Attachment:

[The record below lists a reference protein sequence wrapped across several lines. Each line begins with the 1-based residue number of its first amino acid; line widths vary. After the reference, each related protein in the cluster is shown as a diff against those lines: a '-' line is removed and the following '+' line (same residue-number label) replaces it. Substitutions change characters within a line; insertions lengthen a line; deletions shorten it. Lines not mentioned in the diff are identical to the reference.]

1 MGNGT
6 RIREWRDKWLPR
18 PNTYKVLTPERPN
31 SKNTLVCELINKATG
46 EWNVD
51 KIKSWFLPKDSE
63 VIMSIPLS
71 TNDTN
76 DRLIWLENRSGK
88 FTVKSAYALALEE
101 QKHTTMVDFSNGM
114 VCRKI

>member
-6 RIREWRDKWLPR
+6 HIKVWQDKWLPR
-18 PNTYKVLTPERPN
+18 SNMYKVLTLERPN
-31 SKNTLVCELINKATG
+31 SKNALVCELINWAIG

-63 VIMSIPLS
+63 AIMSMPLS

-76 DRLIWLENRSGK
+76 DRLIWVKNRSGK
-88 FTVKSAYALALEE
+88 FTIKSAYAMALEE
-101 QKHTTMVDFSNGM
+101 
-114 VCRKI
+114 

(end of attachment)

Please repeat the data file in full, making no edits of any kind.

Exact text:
[The record below lists a reference protein sequence wrapped across several lines. Each line begins with the 1-based residue number of its first amino acid; line widths vary. After the reference, each related protein in the cluster is shown as a diff against those lines: a '-' line is removed and the following '+' line (same residue-number label) replaces it. Substitutions change characters within a line; insertions lengthen a line; deletions shorten it. Lines not mentioned in the diff are identical to the reference.]

1 MGNGT
6 RIREWRDKWLPR
18 PNTYKVLTPERPN
31 SKNTLVCELINKATG
46 EWNVD
51 KIKSWFLPKDSE
63 VIMSIPLS
71 TNDTN
76 DRLIWLENRSGK
88 FTVKSAYALALEE
101 QKHTTMVDFSNGM
114 VCRKI

>member
-6 RIREWRDKWLPR
+6 HIKVWQDKWLPR
-18 PNTYKVLTPERPN
+18 SNMYKVLTLERPN
-31 SKNTLVCELINKATG
+31 SKNALVCELINWAIG

-63 VIMSIPLS
+63 AIMSMPLS

-76 DRLIWLENRSGK
+76 DRLIWVKNRSGK
-88 FTVKSAYALALEE
+88 FTIKSAYAMALEE
-101 QKHTTMVDFSNGM
+101 
-114 VCRKI
+114 